Berlin: The 'New Zion' for LGBTQ Israelis?

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A scene from 'Minute of Silence,' a play by Israelis Hila Golan and Ariel Nil Levy.

Homophobia is not just fear and revulsion of gays or members of other LGBT groups. It also can be interpreted, in English at least, as “home-o-phobia” – the fear of going home. The late feminist and lesbian theoretician Gloria E. Anzaldúa suggested that interpretation after a discussion about homophobia at an American college, where a straight student said she had always thought exactly that: that the "homophobia" meant the fear of going home.

Anzaldúa adopted the student’s innocent mistake as part of her effort to expand the concept of homophobia beyond a description of a societal position toward queer people. Her definition also recognizes the bleakness of the homophobic situation: the fear of going home among queers who feel shunned and excluded, the fear that there is no longer a home to return to, nor any hope of finding a new one.

Israeli scholar Ruth Preser, currently completing her post-doctoral studies at the Institute for Cultural Inquiry in Berlin, is using Anzaldúa’s concepts in an ethnographic study she has been conducting over the past two years. She is examining the immigration of queer Israelis, who yearn for a feeling of belonging in both Israel and Berlin.

“Homosexuality is not only a transformation in identity (for example, the statement ‘I am a lesbian’), nor is it only the public, declarative dimension of that transformation, which takes the form of ‘coming out of the closet,’” says Preser in a telephone interview from Berlin.

“Queer identity also causes movement in space and time, from the home and toward it, from place to place, and gives rise to questions about the results of that movement and the link between queerness, immigration and being uprooted, and between exclusion and exile.”

Preser will present the preliminary findings of her study in a lecture entitled “Berlin My Love,” at the 14th annual "An Other Sex: LGBT Studies and Queer Theory" conference at Tel Aviv University, being held this Wednesday and Thursday. She will participate in a panel discussion about the migration of Israeli queers, and will talk about why Berlin is a popular destination not only for Israeli expatriates in general, but for Israelis whose sexual identity differs from the accepted norm in their homeland.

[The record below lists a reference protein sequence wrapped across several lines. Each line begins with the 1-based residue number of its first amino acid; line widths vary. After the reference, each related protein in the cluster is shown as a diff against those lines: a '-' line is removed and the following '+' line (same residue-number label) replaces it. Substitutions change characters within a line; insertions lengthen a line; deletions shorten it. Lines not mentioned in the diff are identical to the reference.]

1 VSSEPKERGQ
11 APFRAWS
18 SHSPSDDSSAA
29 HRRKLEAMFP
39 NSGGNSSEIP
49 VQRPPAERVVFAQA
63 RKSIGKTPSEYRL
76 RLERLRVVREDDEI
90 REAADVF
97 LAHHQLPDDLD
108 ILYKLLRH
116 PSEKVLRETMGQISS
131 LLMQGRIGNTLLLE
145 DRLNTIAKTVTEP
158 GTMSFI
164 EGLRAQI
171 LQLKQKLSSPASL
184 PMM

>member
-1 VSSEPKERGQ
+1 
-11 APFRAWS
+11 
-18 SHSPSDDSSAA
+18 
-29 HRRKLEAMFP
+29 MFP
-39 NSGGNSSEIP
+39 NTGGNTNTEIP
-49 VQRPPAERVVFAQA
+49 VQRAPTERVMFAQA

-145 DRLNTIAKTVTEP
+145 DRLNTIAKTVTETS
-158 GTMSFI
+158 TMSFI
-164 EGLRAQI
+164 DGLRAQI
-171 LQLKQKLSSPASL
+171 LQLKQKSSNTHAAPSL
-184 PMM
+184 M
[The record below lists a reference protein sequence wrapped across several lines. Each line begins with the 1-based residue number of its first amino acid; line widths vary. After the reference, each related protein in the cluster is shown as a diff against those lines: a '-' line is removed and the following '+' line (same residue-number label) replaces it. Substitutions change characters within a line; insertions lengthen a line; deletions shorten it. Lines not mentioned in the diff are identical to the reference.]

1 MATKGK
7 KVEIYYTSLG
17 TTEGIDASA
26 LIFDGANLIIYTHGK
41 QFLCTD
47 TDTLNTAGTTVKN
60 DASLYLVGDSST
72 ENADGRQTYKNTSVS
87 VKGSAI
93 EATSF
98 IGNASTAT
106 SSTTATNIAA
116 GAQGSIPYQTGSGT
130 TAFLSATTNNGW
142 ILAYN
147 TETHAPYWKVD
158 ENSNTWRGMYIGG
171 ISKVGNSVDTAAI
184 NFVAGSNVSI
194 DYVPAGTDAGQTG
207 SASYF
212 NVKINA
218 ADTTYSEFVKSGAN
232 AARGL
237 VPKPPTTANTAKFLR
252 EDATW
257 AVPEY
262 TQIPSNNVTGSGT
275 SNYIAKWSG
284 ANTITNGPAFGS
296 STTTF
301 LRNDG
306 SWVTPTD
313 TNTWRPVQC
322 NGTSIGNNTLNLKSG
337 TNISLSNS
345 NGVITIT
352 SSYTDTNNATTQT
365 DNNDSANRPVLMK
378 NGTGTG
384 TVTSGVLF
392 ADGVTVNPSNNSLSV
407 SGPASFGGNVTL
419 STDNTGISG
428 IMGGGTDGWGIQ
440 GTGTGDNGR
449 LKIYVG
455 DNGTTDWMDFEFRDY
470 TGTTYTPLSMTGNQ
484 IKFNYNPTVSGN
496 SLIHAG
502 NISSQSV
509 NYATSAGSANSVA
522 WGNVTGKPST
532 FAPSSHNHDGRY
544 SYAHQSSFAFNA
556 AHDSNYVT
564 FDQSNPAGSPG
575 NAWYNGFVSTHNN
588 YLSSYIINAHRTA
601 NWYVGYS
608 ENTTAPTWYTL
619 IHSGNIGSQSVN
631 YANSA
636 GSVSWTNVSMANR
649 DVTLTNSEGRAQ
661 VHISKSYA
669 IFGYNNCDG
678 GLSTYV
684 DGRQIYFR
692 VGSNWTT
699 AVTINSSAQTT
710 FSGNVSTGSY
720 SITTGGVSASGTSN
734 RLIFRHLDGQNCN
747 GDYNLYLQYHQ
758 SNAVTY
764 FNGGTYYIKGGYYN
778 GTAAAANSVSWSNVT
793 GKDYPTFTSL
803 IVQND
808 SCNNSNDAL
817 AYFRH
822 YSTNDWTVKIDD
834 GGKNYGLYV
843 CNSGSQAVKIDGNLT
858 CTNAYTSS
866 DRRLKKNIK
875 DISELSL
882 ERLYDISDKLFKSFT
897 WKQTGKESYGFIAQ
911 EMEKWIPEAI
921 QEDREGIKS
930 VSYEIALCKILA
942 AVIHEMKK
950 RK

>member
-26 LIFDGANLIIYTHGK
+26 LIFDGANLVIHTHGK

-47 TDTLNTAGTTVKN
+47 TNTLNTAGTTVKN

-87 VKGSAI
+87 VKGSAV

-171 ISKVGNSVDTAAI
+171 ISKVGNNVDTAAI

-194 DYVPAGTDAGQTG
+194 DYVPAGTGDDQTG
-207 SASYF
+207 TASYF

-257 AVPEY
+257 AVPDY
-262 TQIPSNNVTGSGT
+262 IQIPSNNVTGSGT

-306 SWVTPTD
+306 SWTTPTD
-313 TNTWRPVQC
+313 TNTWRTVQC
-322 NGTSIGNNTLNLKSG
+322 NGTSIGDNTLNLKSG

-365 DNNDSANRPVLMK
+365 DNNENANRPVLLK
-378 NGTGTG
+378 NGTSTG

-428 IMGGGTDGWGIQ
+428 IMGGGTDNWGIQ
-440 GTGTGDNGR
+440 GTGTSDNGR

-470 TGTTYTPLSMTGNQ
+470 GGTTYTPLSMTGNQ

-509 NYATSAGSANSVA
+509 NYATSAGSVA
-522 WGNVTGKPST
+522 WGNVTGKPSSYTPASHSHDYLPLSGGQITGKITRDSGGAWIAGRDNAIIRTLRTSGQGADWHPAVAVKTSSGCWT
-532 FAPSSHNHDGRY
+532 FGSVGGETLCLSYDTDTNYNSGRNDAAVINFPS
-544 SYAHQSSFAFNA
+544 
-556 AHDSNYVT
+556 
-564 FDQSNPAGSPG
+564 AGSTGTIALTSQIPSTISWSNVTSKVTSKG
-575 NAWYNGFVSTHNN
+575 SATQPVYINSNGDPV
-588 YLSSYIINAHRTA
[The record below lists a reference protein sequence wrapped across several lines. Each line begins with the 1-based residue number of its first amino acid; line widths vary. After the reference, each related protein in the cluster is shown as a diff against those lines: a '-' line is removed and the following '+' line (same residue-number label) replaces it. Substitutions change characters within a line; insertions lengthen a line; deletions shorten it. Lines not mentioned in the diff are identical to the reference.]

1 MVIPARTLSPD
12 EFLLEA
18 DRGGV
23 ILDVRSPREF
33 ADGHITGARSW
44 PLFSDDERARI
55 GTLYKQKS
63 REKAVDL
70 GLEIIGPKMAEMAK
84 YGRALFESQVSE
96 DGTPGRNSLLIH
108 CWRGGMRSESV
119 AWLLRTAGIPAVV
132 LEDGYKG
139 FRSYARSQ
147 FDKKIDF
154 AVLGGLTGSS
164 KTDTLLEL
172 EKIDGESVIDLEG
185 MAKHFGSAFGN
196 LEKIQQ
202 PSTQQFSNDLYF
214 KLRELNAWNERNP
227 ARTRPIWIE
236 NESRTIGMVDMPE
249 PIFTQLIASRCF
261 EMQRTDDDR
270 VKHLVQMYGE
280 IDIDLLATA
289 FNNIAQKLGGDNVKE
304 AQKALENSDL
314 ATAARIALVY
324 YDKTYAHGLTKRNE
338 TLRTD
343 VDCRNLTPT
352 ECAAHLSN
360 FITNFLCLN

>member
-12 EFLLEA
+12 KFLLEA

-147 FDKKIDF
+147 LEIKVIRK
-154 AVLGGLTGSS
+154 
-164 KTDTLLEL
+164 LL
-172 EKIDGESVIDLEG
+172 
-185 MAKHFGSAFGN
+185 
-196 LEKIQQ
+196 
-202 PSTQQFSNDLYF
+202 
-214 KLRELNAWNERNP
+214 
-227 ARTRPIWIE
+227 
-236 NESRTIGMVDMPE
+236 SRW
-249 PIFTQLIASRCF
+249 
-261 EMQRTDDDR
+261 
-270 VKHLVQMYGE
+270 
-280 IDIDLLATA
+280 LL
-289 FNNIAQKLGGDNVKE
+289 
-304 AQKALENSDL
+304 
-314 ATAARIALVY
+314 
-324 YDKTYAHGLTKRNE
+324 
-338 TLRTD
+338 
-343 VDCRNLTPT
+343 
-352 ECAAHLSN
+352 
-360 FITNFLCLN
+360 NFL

“My study began with a desire to examine the politics of queer identity in Israel and to see what happened to it outside of Israel’s borders,” Preser explains. “I concentrated on Berlin because queer discourse in Israel has become so enchanted with it over the past decade. One gets the impression that Berlin has become a kind of ‘new Zion’ for queers, particularly Tel Avivians and activists.”

Actually, it is not only Berlin but Germany as a whole that has become a magnet for members of the LGBTQ community in recent years. A recently published, comprehensive study by the Bertelsmann Foundation shows that in the 25 years since the Berlin Wall fell, tolerance toward this community has grown throughout Germany — despite the fact that openness toward immigrants in general decreased there during that same period.

Israeli queers who move to Berlin have a special place on this seam line because of their sexual identity and because of their national and ethnic identity, since they are the biological or social "offspring" of two groups that were persecuted under Germany’s Nazi regime.

Life in a 'pressure cooker'

In interviews Preser conducted with Israeli lesbians and queer women in Berlin, and after examination of the social media pages of Israeli immigrants in that city, she found a variety of criticisms of their homeland which had sparked their emigration.

Preser: “The intensive discourse about Israelis here that has been created in recent years poses an alternative to life in Israel — an alternative that is not necessarily presented as a criticism of Zionism, although that, too, is present. The main criticism that the immigrants express is about the very possibility of living in Israel. The immigration is conceptualized in terms of lack of stability and of employment and financial security, weariness due to the security situation and the difficulty of continuing to live in a ‘pressure cooker.’”

The researcher stresses that among queers, all this is combined with “the difficulty of leading a non-normative life in Israel (i.e., a life that differs from the conventional familial settings), and the ongoing exposure to homophobia even in Tel Aviv. In this sense, Berlin is a generic name for a phenomenon that, while it does not necessary mark emigration as an anti-Zionist act per se, it certainly calls into question the assumption that Israel is the safest, best and only place for Jews. Ironically, in most cases the immigrants are the children or grandchildren of people who immigrated to Israel.”